2020 has been a wild ride, thanks to the snowballing effects of the coronavirus: the back-and-forth freezing and restarting of economic activity, major shifts in monetary and fiscal policy, low interest rates, the potential for higher inflation, not to mention the risks of an uncertain election season.

With all that in mind, here’s our mid-year look at the investment landscape.

Trend: Bifurcation in the market is causing heady enthusiasm for growth stocks.

We’re seeing a deeper divergence between companies that have weathered the COVID-19 storm well and those that have been less successful.

What’s doing well: Growth stocks, especially those in tech (think the usual suspects of Microsoft, Amazon, Google, and Apple). “These are companies where the bottom line is not impacted all that much when people work from home,” says Cean Rogers, CFA, CFPⓇ, AIFⓇ, and CEO and founder of Ironwood Wealth Management.

What’s hurting: Anything to do with travel or vacationing, including airlines and hospitality.

As of July 28, the top 10 companies in the S&P 500 represented nearly 30% of the market cap and YTD returns were 30%. Notably, the top six are all tech companies. The remaining 490 S&P 500 companies are down 6% in contrast. “If you look at the valuations of those top 10 companies, you’re starting to see valuations that are at elevated levels. We’re trending toward 1999-type valuation metrics: 30+ P/E ratios and price to book over 6,” Cean says.

Given the low treasury bond rates of the moment, investors are fleeing bonds for more aggressive asset classes, like stocks. The 10-year treasury bond started 2020 at just under 2% and has tumbled to .55% — significantly lower than the long-term average of 4.44%.

“It’s forcing investors of all sorts to say, ‘60 basis points for the next 10 years is not going to cut it.’ That’s probably not even going to come close to outpacing inflation,” Cean says. “So right now, investors are willing to pay up for growth, and it’s getting a little out of hand. In fact, we’re starting to see a bit of breakdown in some of these growth stocks. It’s still early, but we’re seeing more volatility in that segment — especially each day that we receive updated vaccine data. These growth stocks are working because they are very prepared for current conditions; however, they have been very popular and are now at valuations that, in our opinion, are a bit stretched. If we get a vaccine sooner than expected, these companies could quickly go from 30 P/E multiples to 20. That would be a 33.33% decline in stock prices, if nothing else changes.”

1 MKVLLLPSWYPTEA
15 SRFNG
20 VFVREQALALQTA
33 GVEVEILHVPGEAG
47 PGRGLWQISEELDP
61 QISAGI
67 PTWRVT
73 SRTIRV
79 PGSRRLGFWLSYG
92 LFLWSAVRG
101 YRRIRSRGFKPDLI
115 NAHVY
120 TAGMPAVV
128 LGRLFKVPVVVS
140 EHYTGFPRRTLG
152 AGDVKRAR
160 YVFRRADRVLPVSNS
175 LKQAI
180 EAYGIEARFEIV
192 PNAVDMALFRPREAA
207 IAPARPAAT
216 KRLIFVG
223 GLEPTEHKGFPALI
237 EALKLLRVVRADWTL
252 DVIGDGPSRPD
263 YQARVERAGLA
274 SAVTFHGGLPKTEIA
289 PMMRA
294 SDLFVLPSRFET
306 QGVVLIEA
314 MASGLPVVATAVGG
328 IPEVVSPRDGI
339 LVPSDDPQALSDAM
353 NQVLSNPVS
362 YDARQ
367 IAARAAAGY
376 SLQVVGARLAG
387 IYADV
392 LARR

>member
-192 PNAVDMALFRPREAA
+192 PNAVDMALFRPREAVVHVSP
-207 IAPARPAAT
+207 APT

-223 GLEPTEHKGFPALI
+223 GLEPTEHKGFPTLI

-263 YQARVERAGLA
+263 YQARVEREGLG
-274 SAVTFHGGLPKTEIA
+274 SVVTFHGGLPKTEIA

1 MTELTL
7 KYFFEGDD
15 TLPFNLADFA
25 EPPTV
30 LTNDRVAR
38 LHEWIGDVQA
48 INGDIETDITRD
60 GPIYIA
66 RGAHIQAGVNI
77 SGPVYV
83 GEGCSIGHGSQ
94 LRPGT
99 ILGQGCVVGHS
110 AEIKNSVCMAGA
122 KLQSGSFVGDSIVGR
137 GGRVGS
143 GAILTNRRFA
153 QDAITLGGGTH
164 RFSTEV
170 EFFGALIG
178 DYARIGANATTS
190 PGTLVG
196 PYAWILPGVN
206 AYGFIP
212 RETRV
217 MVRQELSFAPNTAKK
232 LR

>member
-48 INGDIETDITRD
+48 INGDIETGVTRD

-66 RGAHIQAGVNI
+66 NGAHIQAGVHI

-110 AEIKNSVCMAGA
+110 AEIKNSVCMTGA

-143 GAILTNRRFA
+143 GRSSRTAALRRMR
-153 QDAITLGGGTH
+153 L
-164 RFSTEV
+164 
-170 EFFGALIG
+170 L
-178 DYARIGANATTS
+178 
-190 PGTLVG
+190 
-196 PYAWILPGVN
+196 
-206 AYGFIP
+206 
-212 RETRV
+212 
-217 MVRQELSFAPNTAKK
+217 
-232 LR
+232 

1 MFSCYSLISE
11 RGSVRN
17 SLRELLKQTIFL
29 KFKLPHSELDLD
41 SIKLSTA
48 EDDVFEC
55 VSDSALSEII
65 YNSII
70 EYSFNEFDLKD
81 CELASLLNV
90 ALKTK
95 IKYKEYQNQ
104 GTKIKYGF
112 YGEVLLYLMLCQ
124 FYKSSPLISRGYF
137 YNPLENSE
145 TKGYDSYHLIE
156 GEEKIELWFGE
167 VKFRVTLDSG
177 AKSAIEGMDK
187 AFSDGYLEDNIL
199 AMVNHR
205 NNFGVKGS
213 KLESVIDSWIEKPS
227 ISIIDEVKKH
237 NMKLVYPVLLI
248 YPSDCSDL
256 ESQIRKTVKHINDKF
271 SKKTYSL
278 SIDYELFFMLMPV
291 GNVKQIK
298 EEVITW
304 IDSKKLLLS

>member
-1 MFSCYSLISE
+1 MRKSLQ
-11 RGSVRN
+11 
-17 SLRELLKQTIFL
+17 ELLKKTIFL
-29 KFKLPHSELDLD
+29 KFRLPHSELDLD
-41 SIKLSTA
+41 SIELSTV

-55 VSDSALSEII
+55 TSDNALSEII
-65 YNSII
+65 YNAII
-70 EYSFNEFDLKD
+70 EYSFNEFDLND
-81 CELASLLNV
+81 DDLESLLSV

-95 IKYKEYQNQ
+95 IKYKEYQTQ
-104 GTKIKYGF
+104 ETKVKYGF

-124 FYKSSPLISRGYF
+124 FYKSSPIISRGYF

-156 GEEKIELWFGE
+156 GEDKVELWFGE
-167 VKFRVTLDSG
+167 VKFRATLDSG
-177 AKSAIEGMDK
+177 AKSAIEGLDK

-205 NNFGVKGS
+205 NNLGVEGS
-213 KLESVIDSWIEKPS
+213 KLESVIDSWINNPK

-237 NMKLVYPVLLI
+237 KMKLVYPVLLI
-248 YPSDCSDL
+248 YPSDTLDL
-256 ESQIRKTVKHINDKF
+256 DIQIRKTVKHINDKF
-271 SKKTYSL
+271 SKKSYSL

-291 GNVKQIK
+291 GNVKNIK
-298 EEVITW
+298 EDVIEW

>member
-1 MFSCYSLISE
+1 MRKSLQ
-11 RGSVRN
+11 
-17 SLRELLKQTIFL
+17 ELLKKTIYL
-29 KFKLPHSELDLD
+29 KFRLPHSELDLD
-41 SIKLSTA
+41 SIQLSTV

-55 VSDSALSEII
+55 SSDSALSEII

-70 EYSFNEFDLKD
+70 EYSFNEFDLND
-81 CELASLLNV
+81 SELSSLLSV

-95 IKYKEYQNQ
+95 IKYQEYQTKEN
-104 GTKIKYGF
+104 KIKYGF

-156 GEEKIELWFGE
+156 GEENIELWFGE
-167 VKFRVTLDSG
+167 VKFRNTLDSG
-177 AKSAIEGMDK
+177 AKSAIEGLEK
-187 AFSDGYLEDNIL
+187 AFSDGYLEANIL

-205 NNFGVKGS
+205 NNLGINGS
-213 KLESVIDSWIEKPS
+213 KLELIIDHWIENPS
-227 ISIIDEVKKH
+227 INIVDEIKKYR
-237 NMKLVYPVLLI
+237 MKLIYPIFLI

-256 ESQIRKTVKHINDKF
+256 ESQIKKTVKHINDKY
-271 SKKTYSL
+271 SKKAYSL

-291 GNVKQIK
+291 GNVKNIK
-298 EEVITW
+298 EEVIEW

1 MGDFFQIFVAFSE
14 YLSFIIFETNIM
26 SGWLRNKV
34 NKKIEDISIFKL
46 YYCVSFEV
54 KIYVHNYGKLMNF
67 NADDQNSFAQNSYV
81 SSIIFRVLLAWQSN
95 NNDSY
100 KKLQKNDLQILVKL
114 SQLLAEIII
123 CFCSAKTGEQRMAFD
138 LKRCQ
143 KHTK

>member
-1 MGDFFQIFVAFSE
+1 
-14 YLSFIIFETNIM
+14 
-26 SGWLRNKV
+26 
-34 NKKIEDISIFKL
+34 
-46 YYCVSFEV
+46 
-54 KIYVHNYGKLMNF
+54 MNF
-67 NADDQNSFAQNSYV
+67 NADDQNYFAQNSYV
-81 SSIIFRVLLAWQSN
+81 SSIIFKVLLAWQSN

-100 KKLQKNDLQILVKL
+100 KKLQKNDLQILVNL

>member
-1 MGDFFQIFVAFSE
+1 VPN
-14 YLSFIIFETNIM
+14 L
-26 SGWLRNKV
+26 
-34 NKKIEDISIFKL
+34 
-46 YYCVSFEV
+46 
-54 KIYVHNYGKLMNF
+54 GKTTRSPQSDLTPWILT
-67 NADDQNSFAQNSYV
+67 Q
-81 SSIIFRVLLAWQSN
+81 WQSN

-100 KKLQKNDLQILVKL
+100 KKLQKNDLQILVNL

The best course of action is to make sure you’re diversified. “You can’t just put a lot of your eggs in the top 10 companies of the S&P 500,” Cean says.

Trend: With a depreciating dollar, emerging and international markets and credit are more attractive.

Talk of miserable T-bond yields brings us to the next trend: The way the United States has handled the coronavirus has impacted us — and our dollar — more than other countries around the world.

The Federal Reserve’s commitment to aggressive monetary stimulus has been unprecedented. The speed and force with which they acted in March, in our opinion, thwarted major pain that would have otherwise ensued. Witness the $3 trillion CARES Act, and they’re currently negotiating spending between another $1 and $3 trillion on CARES Act, part 4.

When aggressive government spending like this occurs, a few things happen: the dollar depreciates; precious metals do well; and international stocks and bonds tend to do well for U.S. investors who are U.S. based.

The U.S. has dominated stock performance for the better part of the last decade, but in the last month or so, we’re seeing developed international and emerging markets start to outperform, driven by the depreciating dollar.

In addition, the credit market has stabilized. “Our Federal Reserve has expanded the balance sheet tremendously and has explicitly said they’re going to do whatever they need to do for as long as is needed. This backstop has kept credit markets very liquid, which has allowed companies in beaten-up spaces to get credit. As an example, it allowed Boeing — in an industry that’s totally being gutted by the coronavirus — to issue $25 billion in loans (seven different tranches) at around 5% interest rate,” Cean says.

This unprecedented backstopping of the credit markets by the Fed has calmed credit markets and made investors more comfortable with corporate bonds.

Curious about how these trends might affect your own investment outlook? Schedule some time to meet with a wealth manager at Ironwood Wealth Management today.